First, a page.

Reality is settling in and part of that reality is that the final battle will not be in Afghanistan but in the Pakistan tribal regions. Mainly because the Afghan side is making lots and lots of progress – leaving the final cesspool in Pakistan. For example, Afghan refugees are returning in huge numbers – a sign things are stabilizing:
The return of millions of refugees is seen as one of the great success stories of post-Taliban Afghanistan. More accurate than any poll, aid workers like to say, this flow of people is tangible evidence that Afghans themselves think their country is improving.
The reality is more complicated, with long-time hosts Iran and Pakistan both putting pressure on refugees to go home. But whatever the reason, an estimated five million people have been repatriated in barely six years.
It’s a staggering figure and it takes a visit to a transition centre such as the one in Kandahar province – which has handled 10 per cent of all returning refugees – to recast that flood of people into individual terms.
One final interesting article which I am still trying to digest seems to show the militants are now trying to create an independent state outside Pakist and Afghanistan:
Some insurgents claimed they want to fight for the seizure of vast swaths of Pakistan’s territory in the name of expanding Afghanistan to include the major cities of Quetta and Peshawar. Every fighter asked said those two cities belong inside Afghanistan, and all of them rejected the existing border as a legitimate boundary between the countries.
During one such interview session last year at the Kandahar Governor’s Palace, an Afghan intelligence official paraded out a group of prisoners who described themselves as Pakistanis persuaded to wage jihad against foreign troops in Afghanistan after attending madrassas in Pakistan. They gave details of an informal training camp in Chaman, Pakistan, that suggested the insurgents were making little effort to hide their activities from local authorities.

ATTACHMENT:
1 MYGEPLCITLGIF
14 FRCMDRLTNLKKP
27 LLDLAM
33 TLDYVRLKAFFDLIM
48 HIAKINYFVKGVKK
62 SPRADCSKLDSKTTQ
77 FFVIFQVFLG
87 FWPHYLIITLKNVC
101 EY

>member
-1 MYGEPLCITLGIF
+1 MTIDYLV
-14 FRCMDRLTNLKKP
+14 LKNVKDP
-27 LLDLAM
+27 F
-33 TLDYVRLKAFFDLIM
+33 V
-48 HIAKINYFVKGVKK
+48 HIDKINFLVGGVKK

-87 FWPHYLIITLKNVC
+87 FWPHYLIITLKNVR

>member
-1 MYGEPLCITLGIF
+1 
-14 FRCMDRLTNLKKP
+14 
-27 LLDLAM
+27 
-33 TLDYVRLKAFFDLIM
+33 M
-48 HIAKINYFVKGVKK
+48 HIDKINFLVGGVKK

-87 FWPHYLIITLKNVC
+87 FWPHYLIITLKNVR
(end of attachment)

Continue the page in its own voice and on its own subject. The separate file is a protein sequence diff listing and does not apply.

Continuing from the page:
If the Taliban are creatures of Pakistan, however, The Globe and Mail’s survey suggests they are not a particularly obedient creation.
Some parts of the Taliban in particular, such as the recently created Pakistani Taliban group led by Baitullah Mehsud, have proven themselves more of a threat within Pakistan than anywhere else.
“The Islamist extremist Frankenstein is no longer confined to the whims of political power games,” wrote Irm Haleem, a South Asian expert who teaches at New York’s Seton Hall University, in an article this month that devoted itself to the comparison between the Taliban and Mary Shelley’s mythical creature.
Every insurgent asked by The Globe researcher said huge parts of Pakistan belong to Afghanistan, but they offered varying ideas about how much territory should be claimed and how it is historically justified.
The chaos seems to be these extremists have broken the bonds of their handlers and are now out in some wild blood fever trying to take over some part of the world. The fact is they are still a minority – though a very violent one. The lack of cohesion and coherence could be an indication the militancy is continuing to fracture and fall apart – as has been reported. Meshud was reportedly fired by Mulla Omar, and so when on his independent blood letting inside Pakistan. Fractures were reported to be developing between Zawahiri’s Egyptian faction inside AQ (one must assume the old Egyptian Ilsamic Jihad group with ties to Saddam) and Bin Laden’s side of the house. All signs that the shaking of the trees is actually shaking up the terrorists.
I am not sure which way Pakistan will finally end up going – there are signs the want to simply add some carrots to the sticks we will be applying. But we are circling in on AQ in their last refuge on earth – and that is a good thing.